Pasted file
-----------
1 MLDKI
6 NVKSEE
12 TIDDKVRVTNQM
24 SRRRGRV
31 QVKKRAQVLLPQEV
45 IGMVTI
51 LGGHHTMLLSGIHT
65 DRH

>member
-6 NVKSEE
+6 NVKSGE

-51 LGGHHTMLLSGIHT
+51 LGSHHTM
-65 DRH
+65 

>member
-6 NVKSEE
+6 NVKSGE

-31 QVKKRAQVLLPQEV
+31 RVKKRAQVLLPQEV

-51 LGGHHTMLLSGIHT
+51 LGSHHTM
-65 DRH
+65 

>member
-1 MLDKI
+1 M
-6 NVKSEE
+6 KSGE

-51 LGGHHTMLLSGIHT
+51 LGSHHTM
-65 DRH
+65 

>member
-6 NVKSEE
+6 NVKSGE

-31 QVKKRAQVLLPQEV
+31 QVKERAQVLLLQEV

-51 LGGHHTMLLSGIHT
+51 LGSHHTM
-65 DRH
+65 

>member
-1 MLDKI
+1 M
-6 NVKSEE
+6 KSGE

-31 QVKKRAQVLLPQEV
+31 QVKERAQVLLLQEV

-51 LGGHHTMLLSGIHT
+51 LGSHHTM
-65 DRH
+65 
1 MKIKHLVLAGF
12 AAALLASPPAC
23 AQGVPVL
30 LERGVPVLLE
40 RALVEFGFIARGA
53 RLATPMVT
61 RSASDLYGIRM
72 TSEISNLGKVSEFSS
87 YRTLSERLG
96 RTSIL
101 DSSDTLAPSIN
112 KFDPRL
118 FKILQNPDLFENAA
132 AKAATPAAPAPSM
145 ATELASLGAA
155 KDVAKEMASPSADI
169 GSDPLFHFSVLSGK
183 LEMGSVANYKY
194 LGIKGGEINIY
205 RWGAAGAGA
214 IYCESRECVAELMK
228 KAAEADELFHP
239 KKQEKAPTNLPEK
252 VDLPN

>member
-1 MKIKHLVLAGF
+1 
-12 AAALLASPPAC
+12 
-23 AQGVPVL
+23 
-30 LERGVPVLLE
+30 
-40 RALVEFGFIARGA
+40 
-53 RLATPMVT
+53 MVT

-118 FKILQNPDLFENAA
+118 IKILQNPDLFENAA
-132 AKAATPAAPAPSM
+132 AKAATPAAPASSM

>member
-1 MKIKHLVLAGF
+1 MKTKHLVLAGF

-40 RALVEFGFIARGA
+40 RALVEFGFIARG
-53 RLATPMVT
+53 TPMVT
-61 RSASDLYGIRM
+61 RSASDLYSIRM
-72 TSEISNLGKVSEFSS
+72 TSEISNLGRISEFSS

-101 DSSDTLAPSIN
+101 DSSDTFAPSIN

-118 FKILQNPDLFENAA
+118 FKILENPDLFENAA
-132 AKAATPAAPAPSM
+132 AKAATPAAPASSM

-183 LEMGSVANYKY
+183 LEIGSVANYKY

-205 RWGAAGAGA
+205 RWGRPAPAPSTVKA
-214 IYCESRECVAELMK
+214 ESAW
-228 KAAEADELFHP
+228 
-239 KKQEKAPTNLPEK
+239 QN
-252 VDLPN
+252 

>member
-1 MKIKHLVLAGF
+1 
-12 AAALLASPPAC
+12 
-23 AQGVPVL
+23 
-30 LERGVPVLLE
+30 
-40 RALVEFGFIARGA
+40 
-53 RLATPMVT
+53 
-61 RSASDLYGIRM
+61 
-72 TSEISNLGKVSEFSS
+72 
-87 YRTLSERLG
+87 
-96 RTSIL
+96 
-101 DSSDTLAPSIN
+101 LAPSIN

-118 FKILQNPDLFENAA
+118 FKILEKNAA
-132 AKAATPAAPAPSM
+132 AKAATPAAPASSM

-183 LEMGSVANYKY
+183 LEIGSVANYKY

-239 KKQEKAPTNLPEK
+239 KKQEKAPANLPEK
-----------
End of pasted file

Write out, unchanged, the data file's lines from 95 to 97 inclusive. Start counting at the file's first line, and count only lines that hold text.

>member
-1 MKIKHLVLAGF
+1 MKTKHLVLAGF